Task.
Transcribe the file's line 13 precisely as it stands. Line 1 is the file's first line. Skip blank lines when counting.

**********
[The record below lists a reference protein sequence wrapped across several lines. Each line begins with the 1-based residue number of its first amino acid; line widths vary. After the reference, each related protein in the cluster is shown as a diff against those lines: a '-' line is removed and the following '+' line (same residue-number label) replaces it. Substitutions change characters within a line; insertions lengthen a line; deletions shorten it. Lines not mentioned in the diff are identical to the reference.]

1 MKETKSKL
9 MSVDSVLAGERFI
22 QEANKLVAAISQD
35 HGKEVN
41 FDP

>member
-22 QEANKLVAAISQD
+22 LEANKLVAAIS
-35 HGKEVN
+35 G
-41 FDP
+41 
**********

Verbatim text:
+41 